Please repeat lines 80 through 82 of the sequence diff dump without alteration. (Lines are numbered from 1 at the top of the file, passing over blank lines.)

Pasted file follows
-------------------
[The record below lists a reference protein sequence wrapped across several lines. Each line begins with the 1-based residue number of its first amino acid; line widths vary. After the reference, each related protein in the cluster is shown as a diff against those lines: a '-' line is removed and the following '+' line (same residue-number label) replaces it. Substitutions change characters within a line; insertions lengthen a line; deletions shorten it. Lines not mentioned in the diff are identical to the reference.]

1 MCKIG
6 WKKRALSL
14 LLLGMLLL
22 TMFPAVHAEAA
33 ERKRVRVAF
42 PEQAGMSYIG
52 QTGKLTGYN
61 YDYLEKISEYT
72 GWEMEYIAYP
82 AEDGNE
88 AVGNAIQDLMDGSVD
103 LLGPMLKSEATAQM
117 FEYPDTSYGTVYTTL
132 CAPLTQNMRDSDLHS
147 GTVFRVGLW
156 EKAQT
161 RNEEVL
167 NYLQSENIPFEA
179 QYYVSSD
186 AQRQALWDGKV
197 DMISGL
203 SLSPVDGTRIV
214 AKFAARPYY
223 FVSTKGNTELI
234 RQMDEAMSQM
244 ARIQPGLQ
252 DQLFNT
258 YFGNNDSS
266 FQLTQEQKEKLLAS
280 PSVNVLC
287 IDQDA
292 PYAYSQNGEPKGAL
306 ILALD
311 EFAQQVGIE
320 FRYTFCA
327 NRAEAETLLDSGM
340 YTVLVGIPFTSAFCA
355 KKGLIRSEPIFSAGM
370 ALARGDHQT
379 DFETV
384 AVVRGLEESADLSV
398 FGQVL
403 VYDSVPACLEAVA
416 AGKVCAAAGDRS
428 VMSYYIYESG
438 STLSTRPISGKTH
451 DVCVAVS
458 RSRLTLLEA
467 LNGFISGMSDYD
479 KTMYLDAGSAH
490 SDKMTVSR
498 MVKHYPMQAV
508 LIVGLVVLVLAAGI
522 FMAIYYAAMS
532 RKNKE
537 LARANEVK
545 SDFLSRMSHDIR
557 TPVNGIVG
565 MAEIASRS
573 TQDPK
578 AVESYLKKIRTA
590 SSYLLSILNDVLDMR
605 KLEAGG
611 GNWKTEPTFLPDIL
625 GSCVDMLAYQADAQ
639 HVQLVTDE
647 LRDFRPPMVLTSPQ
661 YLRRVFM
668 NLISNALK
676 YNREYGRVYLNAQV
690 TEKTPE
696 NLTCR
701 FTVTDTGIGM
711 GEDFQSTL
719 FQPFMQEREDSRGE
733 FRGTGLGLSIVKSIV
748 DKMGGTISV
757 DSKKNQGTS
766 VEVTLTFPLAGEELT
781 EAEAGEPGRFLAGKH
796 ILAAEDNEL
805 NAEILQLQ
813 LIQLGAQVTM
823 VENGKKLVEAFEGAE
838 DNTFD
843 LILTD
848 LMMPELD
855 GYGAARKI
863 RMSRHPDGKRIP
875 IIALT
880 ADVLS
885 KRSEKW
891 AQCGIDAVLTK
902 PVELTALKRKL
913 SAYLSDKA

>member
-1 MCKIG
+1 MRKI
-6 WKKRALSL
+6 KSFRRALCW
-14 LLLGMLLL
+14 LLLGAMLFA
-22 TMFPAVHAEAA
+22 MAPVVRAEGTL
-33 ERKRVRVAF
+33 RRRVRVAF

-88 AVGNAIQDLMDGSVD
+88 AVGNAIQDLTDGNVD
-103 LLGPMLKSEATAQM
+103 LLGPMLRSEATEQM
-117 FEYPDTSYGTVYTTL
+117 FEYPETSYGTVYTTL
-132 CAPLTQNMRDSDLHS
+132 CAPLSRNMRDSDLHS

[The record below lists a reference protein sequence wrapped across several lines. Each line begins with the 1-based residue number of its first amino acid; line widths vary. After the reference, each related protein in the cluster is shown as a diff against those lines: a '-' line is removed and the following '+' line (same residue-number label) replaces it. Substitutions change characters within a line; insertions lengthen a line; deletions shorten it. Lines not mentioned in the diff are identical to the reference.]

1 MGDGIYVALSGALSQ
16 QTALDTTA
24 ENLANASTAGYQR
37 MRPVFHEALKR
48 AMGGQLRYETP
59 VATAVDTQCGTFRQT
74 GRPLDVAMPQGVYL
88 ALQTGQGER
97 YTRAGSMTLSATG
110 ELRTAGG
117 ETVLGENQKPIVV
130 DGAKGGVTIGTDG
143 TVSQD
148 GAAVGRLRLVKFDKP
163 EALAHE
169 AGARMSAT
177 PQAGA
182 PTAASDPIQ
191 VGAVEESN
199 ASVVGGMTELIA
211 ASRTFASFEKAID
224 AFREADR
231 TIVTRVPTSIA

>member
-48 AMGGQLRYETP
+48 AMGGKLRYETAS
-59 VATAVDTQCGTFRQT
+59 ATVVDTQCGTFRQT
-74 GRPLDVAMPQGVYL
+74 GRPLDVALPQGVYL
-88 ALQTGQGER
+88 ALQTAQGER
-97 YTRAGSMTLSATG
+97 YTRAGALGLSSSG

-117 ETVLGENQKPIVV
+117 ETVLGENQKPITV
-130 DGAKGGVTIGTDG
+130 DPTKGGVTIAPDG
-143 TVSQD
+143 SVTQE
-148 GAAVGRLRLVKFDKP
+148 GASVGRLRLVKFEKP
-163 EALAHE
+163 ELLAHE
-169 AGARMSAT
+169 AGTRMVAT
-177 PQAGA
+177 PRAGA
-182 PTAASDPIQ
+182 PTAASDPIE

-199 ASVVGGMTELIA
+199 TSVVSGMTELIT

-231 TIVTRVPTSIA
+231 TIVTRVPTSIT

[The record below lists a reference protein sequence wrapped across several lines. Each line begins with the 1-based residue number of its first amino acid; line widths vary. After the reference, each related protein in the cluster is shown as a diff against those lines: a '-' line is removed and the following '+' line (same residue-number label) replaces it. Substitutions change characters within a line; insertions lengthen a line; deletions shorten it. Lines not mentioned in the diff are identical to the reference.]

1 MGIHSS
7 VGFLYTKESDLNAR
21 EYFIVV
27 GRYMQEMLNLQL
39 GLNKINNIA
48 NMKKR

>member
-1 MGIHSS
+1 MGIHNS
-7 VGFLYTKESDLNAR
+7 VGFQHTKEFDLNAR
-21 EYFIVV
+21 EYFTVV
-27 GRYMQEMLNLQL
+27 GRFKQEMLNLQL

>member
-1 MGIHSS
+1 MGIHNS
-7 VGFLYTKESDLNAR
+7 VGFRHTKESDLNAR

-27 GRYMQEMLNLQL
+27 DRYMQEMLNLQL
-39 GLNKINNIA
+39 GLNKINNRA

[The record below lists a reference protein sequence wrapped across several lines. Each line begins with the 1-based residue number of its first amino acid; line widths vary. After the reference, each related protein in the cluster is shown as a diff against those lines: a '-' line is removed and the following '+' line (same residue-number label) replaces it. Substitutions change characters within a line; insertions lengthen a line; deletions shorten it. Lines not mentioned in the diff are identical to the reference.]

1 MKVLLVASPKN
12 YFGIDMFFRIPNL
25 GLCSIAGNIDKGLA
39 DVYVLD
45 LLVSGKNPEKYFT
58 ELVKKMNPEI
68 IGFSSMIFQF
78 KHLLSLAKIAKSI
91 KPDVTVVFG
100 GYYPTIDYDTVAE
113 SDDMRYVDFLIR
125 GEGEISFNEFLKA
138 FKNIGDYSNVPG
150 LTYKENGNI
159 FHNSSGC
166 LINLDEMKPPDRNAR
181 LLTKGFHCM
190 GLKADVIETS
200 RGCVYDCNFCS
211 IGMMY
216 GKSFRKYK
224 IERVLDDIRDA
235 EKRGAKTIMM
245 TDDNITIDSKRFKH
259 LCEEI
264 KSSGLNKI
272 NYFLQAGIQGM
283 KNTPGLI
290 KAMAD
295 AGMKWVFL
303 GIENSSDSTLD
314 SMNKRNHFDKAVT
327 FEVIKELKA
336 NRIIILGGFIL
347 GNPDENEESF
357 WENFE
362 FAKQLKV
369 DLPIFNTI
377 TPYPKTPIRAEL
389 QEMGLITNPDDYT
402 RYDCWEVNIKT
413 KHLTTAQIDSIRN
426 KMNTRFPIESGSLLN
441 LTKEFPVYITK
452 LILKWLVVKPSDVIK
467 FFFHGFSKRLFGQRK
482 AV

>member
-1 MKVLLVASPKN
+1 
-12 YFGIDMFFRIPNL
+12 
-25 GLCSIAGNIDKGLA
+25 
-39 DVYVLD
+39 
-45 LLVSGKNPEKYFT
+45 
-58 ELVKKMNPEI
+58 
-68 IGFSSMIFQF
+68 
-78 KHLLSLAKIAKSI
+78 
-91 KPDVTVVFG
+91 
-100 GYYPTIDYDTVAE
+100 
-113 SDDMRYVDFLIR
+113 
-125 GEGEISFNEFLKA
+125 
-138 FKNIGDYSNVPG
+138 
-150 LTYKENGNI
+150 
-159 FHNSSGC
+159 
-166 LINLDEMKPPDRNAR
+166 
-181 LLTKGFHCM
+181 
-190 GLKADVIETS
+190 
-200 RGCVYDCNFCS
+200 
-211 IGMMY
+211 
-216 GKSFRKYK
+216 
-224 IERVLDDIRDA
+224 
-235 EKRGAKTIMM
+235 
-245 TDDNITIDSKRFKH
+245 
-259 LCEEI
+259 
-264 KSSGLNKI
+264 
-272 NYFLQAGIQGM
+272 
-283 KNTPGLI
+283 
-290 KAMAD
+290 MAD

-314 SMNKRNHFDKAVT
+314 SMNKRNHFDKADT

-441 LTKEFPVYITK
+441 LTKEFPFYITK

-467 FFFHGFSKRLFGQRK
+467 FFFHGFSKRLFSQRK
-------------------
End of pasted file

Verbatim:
766 VEVTLTFPLAGEELT
781 EAEAGEPGRFLAGKH
796 ILAAEDNEL